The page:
For any new parent or parent-to-be, one of the most dreaded questions is, “How much does daycare cost?” It’s something we don’t think about until we have children. Yet, given the high cost of child care, we should plan for the financial impact of daycare and preschool long before we start thinking about having children.
Spoiler alert: there’s no easy answer to the question “How much does daycare cost?” Luckily, we’ve built a nifty daycare cost calculator to help parents estimate the average cost of child care in their area (scroll down below.)
There’s no easy answer because the average cost of child care varies based on your location, child’s age, and whether it’s a daycare center or home daycare. In this article, you will find the average cost of care for infants, toddlers, and four-year-old preschoolers in states across the U.S.
At the end of the article, you’ll learn about the cost of a nanny, babysitter, or Au Pair. Those can also be good options for parents, so we’ll discuss how they compare to child care centers, licensed home daycares, and preschools.
In short, the average cost of daycare in the U.S. is $9,649/year, but it can cost anywhere from $2,813/year to $23,666/year. The lowest price is for a home-based program for a 4-year-old in Mississippi, and the most expensive is infant care in a center in Washington D.C. That’s quite a broad range!
In the daycare cost calculator below, enter your zip code, age of your child, and type of care you prefer. The tool will give you an estimate of the average cost of child care near you, using CareLuLu proprietary data supplemented by Statewide average costs*. As a bonus, you will also get a list of licensed daycares and preschools near you. You can then click to learn about various child care programs and compare the cost, photos, reviews, and more!
Table 1 below shows the national average cost of child care for infant care, toddler care, and preschool for four-year-old children. Costs are split by type of program, center-based, and home-based.
In general, infant care is the most expensive, with an average of $9,321/year in a home-based daycare and $11,959/year for child care centers. Preschool programs for older children tend to be more affordable with an average cost of care for 4-year-old between $8,617/year and $9,170/year (for home-based and center-based programs, respectively.)
Since each State has a unique landscape in terms of family income, child care availability and prices, the cost of child care needs to be analyzed State by State. Tuition rates also depend a lot on the age of the child (as explained earlier, daycare prices for infants are in general higher than for toddlers or preschoolers).
The District of Columbia has the highest cost of infant care for both settings, with $23,666/year and $16,737/year for a daycare center and a home daycare, respectively. As a point of comparison, D.C.’s average infant care costs more than the most expensive public college tuition in the U.S. (which is in New Hampshire, with $16,073 per year)! The lowest cost for infant care is in Mississippi, where the average price for daycare centers is $5,307/year, while the average for a family child care program is $3,570/year.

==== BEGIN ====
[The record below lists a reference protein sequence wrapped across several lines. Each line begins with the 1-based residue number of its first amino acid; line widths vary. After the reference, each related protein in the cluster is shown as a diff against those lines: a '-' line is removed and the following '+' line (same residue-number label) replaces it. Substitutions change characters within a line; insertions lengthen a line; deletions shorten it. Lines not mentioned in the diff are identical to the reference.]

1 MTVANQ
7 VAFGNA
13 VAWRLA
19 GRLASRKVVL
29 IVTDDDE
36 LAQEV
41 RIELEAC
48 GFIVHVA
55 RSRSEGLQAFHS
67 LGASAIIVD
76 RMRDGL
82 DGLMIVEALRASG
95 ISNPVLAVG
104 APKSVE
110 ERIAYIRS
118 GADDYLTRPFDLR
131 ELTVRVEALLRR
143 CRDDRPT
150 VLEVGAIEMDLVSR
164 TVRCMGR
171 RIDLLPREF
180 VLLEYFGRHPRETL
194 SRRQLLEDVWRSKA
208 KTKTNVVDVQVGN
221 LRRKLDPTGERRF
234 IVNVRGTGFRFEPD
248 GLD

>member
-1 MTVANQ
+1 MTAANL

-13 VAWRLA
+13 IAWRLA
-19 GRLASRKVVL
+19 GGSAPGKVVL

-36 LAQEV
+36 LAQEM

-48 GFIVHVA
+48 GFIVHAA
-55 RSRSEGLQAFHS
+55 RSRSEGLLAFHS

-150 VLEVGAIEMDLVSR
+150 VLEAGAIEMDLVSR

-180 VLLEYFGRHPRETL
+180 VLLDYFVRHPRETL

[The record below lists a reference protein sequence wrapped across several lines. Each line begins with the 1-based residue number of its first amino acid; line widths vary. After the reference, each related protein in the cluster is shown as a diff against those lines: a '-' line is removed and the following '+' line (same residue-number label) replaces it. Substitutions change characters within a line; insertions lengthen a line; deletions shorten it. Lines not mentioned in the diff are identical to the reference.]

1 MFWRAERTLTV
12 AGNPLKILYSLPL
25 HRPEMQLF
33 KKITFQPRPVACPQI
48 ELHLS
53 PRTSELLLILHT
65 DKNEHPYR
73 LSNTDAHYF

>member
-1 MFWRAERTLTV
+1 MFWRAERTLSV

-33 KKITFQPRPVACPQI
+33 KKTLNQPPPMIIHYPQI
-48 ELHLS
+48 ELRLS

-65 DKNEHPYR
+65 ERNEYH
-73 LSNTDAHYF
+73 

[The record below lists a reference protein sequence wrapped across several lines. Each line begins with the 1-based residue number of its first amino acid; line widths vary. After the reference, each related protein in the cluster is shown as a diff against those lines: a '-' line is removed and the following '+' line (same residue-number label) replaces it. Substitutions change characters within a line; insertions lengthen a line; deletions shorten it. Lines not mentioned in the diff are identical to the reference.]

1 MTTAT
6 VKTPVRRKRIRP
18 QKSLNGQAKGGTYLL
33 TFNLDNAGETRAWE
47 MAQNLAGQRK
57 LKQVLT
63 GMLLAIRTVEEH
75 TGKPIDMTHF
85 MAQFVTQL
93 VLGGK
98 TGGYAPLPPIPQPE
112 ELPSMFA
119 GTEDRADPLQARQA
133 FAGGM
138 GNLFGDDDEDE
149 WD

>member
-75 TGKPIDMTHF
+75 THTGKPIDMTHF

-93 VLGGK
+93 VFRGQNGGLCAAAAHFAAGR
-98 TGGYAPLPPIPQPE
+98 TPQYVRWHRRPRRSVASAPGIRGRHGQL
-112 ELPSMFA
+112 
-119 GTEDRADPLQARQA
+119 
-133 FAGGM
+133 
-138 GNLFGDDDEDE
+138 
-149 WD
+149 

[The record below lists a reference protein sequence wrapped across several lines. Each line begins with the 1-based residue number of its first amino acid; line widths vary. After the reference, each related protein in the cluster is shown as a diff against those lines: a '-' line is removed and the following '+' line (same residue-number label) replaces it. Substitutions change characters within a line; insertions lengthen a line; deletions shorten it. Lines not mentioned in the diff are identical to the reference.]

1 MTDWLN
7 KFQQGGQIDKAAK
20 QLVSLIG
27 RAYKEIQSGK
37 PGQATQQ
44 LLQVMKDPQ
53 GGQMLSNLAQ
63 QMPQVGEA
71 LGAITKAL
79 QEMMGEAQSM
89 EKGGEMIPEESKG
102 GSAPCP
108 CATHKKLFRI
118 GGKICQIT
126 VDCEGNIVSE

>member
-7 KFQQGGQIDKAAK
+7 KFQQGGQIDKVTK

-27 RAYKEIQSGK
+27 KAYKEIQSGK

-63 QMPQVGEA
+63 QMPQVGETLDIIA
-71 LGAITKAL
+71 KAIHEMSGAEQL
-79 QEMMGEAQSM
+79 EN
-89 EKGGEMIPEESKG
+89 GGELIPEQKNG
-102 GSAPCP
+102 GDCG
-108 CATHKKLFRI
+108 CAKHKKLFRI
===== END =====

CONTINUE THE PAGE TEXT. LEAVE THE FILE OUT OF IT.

For toddlers, the cost decreases considerably on the high-end. The most expensive State for center-based toddler care is Massachusetts, with an annual cost of $18,845 on average. For in-home daycares, Nebraska is the costliest for toddlers, with an average yearly price of $12,480. On the low-end, the least expensive States for toddlers are Kentucky (for center-based child care) and South Carolina (for home-based), where cost is $6,258/year and $4,797/year, respectively.
The average cost of care continues to decrease as children get older. For most States, this is because regulations typically require lower teacher-to-child ratios. This means that a child care business can enroll more children with one teacher or caregiver. With lower staff costs, daycares and preschools can offer lower tuition.
It’s important to note that even though staff costs are one of the major expenses for child care businesses (along with real estate), child care providers are unfortunately one of the lowest-paid professions in the U.S.
Washington D.C. once again takes the top spot when it comes to the most expensive State. For a 4-year-old in private preschool, the cost of care is on average $18,657/year in center-based programs and $14,293/year for home-based preschools. Similarly to infants, Mississippi is once again the State with the lowest cost for 4-year-olds: the average price for centers is $4,670/year, while the average for an in-home preschool is $2,813/year.